While talking by mic wouldn’t be the norm for a while, Phantasy Star Online uses symbol chat is a means to communicate with players around the world regardless of language. If you had the keyboard, you can just type it what you wanted to say. Other than that, it’s more or less like other modern-day MMO but this is the OG of the genre. Like the original games, it is a good mix of intergalactic sci-fi and fantasy. And thankfully, this game does have an offline mode for you to play. Last, if there is any reason why this game has hit cult status, it still has some private servers still set up by passionate fans of the game to continue online campaigns.
4. Xenoblade Chronicles
- System: Wii
- Publisher: Nintendo
- Developer: Monolith Soft
- Release Dates: Jun 10, 2010 (Japan), Apr 6, 2012 (US)
Considering it has the word Xeno in its title and is a brainchild of Tetsuya Takahashi, it is rather reasonable for gamers to assume it is a sequel to Xenogears, which has been in demand since its release. In fact, Takahashi wanted to continue the franchise but Square chose not to focus on it in favor of its more established titles such as Final Fantasy. Eventually, Takahashi went on with Xenosaga and Xenoblade Chronicles, which would serve more as a spiritual successor as opposed to have any direct connection with the original Xenogears game. However, they all share themes that relate to philosophy and religion.
Xenoblade Chronicles is the latest installment of Takahashi’s Xeno titles. In comparison to its successors, Xenoblade has a more open world for wider exploration. One quality this game has that distinguishes itself from other RPGs is a party affinity system that measures the relationship of the characters. Depending on their relationship, they can work together in battle. Unfortunately, the Wii console was never really made for hardcore RPG players in mind, which is what only made it a rather moderate success, but still enough to pave way for two more installments for international releases.
3. Earthbound (Mother 2)
- System: Super Nintendo
- Publisher: Nintendo
- Developer: Ape Studios
- Release Dates: Aug 27, 1994 (Japan), Jun 5, 1995 (US)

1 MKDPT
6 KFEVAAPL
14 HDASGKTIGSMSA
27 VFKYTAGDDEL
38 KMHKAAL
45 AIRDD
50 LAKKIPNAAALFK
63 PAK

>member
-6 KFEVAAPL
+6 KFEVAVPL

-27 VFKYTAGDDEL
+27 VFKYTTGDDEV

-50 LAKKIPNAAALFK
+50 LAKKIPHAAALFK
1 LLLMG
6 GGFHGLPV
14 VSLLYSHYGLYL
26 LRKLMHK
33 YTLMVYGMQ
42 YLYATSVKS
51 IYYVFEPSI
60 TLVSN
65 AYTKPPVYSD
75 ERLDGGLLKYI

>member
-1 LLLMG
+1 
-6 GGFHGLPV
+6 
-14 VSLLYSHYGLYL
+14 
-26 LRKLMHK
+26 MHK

Long before Final Fantasy VII made Japanese RPGs mainstream, Earthbound was one of the first that attempted to try that. While the game received criticism in Western media for some of its story and humor, it ended up being the appeal to its fans. In addition, its self-deprecating ad campaign of saying the game stinks as humor didn’t help either. Earthbound is one of those games that found some popularity long after its initial release thanks to its dedicated fanbase who promoted it. What also helped bring more attention to this game is the inclusion of one of the game’s characters, Ness, into Smash Bros.
While the game takes a modern American setting, its themes are very much in tune with post-bubble Japan of keeping up a positive attitude when the going gets tough. The game both challenges and advances traditional RPGs of the times, but has characters and a world that its audience can relate to. It can be dark and humorous. It has a combat system that is in tune with RPGs but still has distinctions with health and healing that can appeal to both veterans and rookies to old-school RPGs. All of these qualities are what helped make dedicated fans still attached it to this very day.
2. Panzer Dragoon Saga (Azel: Panzer Dragoon RPG)
- System: Saturn
- Publisher: Sega
- Developer: Team Andromeda
- Release Dates: Jan 29, 1998 (Japan), Apr 30, 1998 (US)
Outside of Japan, the Saturn was an unfortunate colossal failure for many reasons we can get into to the point that it qualifies as its own article. Putting that aside, just because the Saturn was non-existent in the US and Europe doesn’t mean it had zero quality games. One game that has stood the test of time has to be the RPG installment of Panzer Dragoon, Saga. Taking elements from the first two games of being a dragon riding rail shooter, Saga expands the universe of the game and manages to stay faithful to the franchise.